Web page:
Here’s an example from my own life.  Back in 1994 I was riveted to the television as the O.J. Simpson murder trial played out in court.  As you may remember, he was tried for two counts of murder following the deaths of his ex-wife and her friend.  The case captured media attention, and has been called “the most publicized criminal trial in American history.”1  Like many Americans, I had a strong opinion about the case, and I was among those who were convinced that Simpson was guilty.  I wanted him convicted and I wanted him in prison.  But more than that – I felt a malicious excitement, a vindictive thrill, as I watched the trial go forward and as I waited impatiently for him to get what I considered his just desserts.  I felt vengeful pleasure as I watched him squirm.  I was better than he was – I was superior, righteous, innocent.

And then one night I had a dream.  (It’s interesting how dreams can be a source of wisdom!) I dreamed that I casually told someone that I wanted a couple of people killed.  The person carried out my request, and returned to report that the murders had been done.  In the dream I felt no remorse, no guilt, no shame, just a surge of self-protective worry.  Would I get away with the murders?  Would I get caught? Would my bishop find out?  In the dream I didn’t care about the people who had died.  I wanted only to save my own skin. 

When I woke up, I felt a pang of shock and sorrow.  One thing was clear: I needed to pray for O.J. Simpson, and I needed to pray for myself.  I had been visited by a dream that punctured my pride, and showed me that everything that I thought I saw in him – the casual violence, the capacity to kill, the failure to feel remorse, the desire at all costs to save his neck and reputation – was also in me.  On a human level, we might be very different people, but on a soul level, we were basically alike: both of us sinners who failed to live up to the love that made us and that gave everything for us.  I still believed that Simpson was guilty and I still wanted him convicted, but the thrill was gone.  I could no longer watch his trial with self-righteous glee, for in contemplating his guilt, I also saw my own.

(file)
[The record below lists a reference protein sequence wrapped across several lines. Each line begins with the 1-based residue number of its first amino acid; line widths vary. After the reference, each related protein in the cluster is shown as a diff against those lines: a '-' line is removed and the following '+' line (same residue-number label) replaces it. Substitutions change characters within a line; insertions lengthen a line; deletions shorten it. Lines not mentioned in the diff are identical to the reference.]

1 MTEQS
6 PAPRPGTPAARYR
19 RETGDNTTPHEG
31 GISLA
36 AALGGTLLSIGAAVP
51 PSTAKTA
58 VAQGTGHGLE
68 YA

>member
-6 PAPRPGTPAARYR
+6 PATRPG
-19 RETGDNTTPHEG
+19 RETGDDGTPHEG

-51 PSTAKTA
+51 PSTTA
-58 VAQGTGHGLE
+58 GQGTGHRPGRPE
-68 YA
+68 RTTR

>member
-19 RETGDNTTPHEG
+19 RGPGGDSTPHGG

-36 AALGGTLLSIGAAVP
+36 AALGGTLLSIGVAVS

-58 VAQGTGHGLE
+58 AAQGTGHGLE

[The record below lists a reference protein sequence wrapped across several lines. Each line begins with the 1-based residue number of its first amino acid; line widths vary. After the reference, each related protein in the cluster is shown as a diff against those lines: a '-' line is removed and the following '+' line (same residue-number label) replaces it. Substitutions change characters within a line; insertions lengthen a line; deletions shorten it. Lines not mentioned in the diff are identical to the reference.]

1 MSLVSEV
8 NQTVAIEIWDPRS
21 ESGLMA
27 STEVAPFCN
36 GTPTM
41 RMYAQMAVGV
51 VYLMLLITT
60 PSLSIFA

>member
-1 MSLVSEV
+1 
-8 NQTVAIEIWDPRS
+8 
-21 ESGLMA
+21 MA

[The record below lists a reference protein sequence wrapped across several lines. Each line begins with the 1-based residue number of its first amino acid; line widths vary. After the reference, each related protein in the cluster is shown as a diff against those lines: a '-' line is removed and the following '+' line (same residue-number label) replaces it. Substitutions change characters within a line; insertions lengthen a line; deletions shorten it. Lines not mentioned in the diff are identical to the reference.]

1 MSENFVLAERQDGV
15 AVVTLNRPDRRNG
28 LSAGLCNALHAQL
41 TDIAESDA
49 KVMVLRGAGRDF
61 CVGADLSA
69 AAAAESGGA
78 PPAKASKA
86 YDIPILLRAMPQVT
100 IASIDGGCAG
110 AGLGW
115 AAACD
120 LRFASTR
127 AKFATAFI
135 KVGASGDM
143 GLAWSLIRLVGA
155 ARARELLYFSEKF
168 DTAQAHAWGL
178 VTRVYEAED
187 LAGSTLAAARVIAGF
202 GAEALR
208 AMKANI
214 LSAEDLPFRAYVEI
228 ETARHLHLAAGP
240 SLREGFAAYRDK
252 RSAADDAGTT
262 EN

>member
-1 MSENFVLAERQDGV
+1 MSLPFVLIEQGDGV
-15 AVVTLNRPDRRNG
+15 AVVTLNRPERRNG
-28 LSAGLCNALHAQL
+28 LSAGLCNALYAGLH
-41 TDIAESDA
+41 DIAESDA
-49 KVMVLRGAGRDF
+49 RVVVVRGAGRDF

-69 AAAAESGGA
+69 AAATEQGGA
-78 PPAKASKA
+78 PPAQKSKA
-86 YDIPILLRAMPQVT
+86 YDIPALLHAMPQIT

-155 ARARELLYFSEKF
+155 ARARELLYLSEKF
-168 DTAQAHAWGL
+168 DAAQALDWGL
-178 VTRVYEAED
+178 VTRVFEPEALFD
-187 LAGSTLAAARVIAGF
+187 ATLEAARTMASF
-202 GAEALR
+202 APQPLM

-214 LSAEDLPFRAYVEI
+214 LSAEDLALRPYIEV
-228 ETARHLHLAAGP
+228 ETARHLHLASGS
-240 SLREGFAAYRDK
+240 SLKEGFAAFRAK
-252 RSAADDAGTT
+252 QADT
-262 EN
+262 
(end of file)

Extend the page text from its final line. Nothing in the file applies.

Pride tells me to claim the head table for myself, but God, in infinite mercy, sends me back down to the lowest table.

Pride tells me to pretend to be purer than I am, better than I am, other than I am.  God tells me to accept the truth: like everyone else, I am an inextricable mixture of darkness and light, capable of both kindness and cruelty, of both tenderness and malice.  I am not just my idealized self, my “best” self; I am also my “shadow” self, the parts of myself that I want to push away and to project onto other people.

Pride tells me to separate myself from the lowly, the outcast, and the criminal.  God tells me to discover my union with them.

Pride tells me to justify myself by criticizing and condemning other people.  God tells me that nothing human is alien to me, that everything I see outside me is within me, as well.

Pride tells me that there is a shortage of love in the world, and that if I don’t make it to the top, I will lose, I will be left, I will be alone.  God tells me that love is infinite, and that I will taste the sweetness of that love in all its fullness only when I understand that ultimately I am not separate from anyone or anything.

Pride tells me that I must forever earn and deserve and hoard whatever love and recognition I can get.  God tells me that at every moment, all of God’s love is entirely mine – and yours – and ours – no matter who we are or what we’ve done. It’s free, and it’s a gift.